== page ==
Honey, made by bees from the nectars of flowering plants, is regarded as a sweet, viscous liquid composed of glucose, fructose and other nutrients. It's been used as a therapeutic agent for a number of ailments, but the jury is still out on its usefulness in lowering cholesterol and triglycerides.
Video of the Day
Read more: Good and Bad Effects From Eating Honey
Honey and Cholesterol
According to Johanna Contreras, MD, a cardiologist at Mount Sinai in New York City, honey is a better carbohydrate with a lower glycemic index (GI). "What we've seen in studies with animals is that honey tends to decrease the levels of LDL [the bad cholesterol] and raise the HDL [the good cholesterol]." she says.
But the human effects are not yet well defined.
In a small randomized study published in the July-December 2013 issue of the Journal of Ayub Medical College, 70 young men were given the same diet with or without 70 grams of honey daily for four weeks. Fasting glucose levels in both groups increased, yet it was lower in the honey group. Total cholesterol, LDL and triglyceride levels increased in the non-honey group, while those in the honey group had a significant decrease, and their HDL increased.
However, another small but more recent study in the Journal of Nutrition, published in October 2015, compared the effects of consuming three sugars — honey, sucrose and high-fructose corn syrup — for two weeks at a time in 55 people (with normal glucose tolerance or impaired glucose tolerance). It found no significant differences according to type of sugar in the effects on glycemic control, lipid metabolism and inflammation. All groups saw increased triglyceride concentrations at the end of the study.
"In women there is a hormonal component, but those who tend to use honey have a lower glycemic index and, in the long-term, have lower cholesterol levels," says Dr. Contreras. However, she notes that she doesn't know whether this is exclusively because of their use of honey in their diet or other changes.
More robust human studies are needed to tease out any real effects or support recommendations.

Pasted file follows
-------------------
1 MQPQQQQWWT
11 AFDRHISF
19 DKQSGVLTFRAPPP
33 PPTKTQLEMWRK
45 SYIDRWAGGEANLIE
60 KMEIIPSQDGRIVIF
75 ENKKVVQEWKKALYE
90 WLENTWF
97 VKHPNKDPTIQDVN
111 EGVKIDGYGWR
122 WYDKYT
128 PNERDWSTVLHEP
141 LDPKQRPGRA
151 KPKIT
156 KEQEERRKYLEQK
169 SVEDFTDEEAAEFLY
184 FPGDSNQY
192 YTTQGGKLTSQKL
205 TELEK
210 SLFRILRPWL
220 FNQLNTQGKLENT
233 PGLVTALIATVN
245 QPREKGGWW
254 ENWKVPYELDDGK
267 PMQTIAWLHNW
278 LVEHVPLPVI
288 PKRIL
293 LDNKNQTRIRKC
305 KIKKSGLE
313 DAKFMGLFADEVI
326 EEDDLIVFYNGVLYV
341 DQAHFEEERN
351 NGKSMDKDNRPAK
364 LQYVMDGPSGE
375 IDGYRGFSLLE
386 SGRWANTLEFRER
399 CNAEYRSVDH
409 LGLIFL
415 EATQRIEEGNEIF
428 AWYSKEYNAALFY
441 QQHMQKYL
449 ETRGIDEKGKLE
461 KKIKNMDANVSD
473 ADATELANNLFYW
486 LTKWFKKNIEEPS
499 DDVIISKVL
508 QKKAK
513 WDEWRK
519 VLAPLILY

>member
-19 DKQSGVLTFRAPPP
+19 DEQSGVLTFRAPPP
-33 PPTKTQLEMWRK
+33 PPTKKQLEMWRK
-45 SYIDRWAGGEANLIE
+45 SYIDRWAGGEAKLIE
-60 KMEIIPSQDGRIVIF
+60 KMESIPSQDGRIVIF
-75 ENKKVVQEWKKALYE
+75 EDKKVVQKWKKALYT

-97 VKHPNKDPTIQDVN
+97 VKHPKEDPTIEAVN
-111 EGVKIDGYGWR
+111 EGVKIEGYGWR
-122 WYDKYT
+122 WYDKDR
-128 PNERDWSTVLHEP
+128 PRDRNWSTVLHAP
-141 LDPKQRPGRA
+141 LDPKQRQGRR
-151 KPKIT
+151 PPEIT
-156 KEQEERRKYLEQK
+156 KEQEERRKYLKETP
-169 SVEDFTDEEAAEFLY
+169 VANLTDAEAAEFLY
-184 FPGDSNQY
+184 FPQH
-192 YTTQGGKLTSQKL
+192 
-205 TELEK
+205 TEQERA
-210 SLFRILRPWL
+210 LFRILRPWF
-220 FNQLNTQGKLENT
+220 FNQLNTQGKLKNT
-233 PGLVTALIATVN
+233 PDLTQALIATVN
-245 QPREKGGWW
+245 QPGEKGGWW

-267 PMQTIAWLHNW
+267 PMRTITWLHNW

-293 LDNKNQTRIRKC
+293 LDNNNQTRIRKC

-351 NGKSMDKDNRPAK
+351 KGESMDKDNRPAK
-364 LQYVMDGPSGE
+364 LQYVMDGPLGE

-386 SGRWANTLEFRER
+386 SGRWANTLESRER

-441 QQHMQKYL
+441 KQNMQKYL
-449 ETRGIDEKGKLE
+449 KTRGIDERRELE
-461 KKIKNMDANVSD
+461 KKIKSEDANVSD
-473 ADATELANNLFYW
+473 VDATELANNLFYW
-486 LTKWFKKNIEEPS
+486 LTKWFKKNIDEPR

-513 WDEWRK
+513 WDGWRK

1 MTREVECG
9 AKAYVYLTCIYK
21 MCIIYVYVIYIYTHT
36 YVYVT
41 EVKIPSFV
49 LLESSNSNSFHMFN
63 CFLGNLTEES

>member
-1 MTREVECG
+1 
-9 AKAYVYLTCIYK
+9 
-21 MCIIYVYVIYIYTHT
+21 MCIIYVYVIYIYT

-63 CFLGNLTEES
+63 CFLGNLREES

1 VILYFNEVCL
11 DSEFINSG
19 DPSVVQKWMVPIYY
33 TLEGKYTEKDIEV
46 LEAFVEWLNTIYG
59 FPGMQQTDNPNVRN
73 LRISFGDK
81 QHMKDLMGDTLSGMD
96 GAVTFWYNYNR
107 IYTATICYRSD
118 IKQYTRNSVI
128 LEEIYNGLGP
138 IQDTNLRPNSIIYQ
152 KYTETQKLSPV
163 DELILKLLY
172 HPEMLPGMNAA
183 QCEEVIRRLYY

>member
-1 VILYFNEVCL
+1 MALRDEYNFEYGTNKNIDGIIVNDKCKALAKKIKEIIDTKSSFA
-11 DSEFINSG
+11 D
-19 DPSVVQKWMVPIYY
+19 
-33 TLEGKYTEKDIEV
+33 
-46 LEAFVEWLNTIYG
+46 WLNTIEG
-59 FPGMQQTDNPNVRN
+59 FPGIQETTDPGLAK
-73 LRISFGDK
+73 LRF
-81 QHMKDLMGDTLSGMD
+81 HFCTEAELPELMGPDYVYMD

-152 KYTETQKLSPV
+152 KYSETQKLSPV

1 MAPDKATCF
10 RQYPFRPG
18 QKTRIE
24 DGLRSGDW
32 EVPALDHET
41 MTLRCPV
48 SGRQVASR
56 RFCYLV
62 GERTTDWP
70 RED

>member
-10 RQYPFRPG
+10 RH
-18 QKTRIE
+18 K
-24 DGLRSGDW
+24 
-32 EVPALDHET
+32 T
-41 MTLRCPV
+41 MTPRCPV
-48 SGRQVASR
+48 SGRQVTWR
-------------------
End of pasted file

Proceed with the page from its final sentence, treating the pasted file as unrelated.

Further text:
Cholesterol is either made by the body or absorbed from the food you eat. This waxy substance is found in all the cells in your body and is instrumental in making steroid hormones such as estrogen, progesterone and vitamin D, according to Johns Hopkins Medicine. In addition to making these necessary hormones, it also makes bile acids in the liver, which help with the absorption of fats during digestion, says Johns Hopkins.
Total cholesterol is what circulates in your bloodstream and is made up of: low-density lipoprotein (LDL), known as the "bad cholesterol" because it's the main culprit in the buildup of plaque in your arteries, and high-density lipoprotein (HDL), coined the "good cholesterol" because it helps the body rid itself of LDL cholesterol, notes Johns Hopkins.
In addition to cholesterol, there's another fat, called triglycerides, that circulates in your bloodstream. This type of fat can be a source of energy, but when triglyceride levels get too high, the risk of heart disease increases, Johns Hopkins notes. When you consume excess calories, your body converts them into triglycerides that end up getting stored in your fat cells.
Honey is composed of several sugars as well as proteins, phenolic acids, flavonoids, enzymes, amino acids and various compounds, notes a February 2020 review in the journal Nutrients. It has drawn the attention of researchers interested in how it's been used in traditional and alternative medical treatments, from skin care to cough.
The U.S. National Library of Medicine notes more than 30 areas in which evidence may help unlock honey's benefits. Currently, it includes only burns, cough, foot ulcers from diabetes, dry eyes, rosacea, mouth sores (due to chemotherapy and radiation treatments) and wound healing as having decent evidence for possible effectiveness of honey.
Honey can thin out mucus and may be better than cough syrup for children 1 and older to loosen a cough, according to the American Academy of Pediatrics' HealthyChildren.org website. But you should never give honey to babies under 12 months of age because it may contain a bacterium that causes infant botulism.
Similar guidance about using honey to soothe coughs is recommended for adults, according to the United Kingdom's National Health Service (NHS).
Read more: The Dangers and Benefits of Raw Honey
- Johns Hopkins Medicine: “Why Cholesterol Matters for Women”
- Evidence-Based Complementary and Alternative Medicine: “Oral Administration of Tualang and Manuka Honeys Modulates Breast Cancer Progression in Sprague-Dawley Rats Model”
- Journal of Nutrition: “Consumption of Honey, Sucrose, and High-Fructose Corn Syrup Produces Similar Metabolic Effects in Glucose-Tolerant and -Intolerant Individuals”
- Johanna Contreras, MD, cardiologist, Mount Sinai, New York City
- Journal of Ayub Medical College: “Effects of Natural Honey on Blood Glucose and Lipid Profile in Young Healthy Pakistani Males”
- National Health Service: “Honey, Not Antibiotics, Recommended for Coughs”
- U.S. National Library of Medicine: “Honey”
- Nutrients: "Honey and Its Phenolic Compounds as an Effective Natural Medicine for Cardiovascular Diseases in Humans?"
- American Academy of Pediatrics: "Coughs and Colds: Medicines or Home Remedies?"
Is this an emergency? If you are experiencing serious medical symptoms, please see the National Library of Medicine’s list of signs you need emergency medical attention or call 911.